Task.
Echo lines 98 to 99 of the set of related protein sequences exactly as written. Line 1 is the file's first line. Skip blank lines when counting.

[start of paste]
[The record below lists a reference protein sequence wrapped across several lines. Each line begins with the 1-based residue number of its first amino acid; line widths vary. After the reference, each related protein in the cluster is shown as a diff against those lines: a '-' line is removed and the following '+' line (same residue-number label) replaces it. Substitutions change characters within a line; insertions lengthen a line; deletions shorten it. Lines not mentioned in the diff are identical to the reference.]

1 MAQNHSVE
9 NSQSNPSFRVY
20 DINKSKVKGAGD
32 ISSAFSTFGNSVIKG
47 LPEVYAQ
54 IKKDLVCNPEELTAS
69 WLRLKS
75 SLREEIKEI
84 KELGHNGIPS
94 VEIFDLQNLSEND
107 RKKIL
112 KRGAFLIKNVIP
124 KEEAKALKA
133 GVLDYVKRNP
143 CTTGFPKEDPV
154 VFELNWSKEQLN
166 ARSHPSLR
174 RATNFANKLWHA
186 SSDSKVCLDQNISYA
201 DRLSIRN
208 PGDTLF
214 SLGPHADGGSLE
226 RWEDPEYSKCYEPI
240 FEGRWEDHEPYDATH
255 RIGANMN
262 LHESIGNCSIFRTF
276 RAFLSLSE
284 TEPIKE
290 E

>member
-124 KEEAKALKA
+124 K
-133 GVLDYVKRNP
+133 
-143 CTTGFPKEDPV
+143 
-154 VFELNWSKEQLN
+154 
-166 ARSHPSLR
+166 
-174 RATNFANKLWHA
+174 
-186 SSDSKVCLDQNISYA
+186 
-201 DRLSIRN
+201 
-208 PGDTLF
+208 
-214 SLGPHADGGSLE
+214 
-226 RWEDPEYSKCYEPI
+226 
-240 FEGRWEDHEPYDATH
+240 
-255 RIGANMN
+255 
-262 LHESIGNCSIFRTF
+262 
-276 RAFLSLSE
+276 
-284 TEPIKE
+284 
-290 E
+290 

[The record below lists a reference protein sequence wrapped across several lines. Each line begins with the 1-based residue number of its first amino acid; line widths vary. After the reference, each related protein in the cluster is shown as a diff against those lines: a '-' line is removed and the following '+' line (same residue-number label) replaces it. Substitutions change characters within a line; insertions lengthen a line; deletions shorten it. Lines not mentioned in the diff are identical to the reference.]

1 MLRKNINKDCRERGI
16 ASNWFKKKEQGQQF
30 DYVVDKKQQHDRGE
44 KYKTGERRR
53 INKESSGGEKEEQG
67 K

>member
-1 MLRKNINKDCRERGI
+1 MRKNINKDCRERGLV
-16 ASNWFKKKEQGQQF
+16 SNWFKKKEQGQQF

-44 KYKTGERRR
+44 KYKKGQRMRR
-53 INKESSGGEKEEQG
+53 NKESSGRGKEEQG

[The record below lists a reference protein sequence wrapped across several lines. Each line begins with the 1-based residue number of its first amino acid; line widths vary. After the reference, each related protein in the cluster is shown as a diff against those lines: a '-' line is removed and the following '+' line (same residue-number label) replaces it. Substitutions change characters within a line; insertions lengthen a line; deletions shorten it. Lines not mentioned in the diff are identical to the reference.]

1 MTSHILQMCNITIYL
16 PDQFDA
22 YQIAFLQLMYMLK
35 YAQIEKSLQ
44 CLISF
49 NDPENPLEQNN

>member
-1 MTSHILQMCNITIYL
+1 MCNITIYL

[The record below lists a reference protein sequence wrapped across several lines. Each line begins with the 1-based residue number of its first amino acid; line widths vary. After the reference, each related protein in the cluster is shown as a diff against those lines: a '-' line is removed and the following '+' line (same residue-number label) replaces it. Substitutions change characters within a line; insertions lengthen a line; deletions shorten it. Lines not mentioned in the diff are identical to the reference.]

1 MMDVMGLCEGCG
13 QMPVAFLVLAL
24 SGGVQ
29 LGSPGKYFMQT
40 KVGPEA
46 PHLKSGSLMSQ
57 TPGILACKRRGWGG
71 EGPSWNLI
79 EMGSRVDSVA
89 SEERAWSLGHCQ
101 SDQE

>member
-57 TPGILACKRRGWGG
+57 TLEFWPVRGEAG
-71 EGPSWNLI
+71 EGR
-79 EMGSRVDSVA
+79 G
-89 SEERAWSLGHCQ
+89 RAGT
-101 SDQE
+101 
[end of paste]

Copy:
46 PHLKSGSLMSQ
57 TPGILACKRRGWGG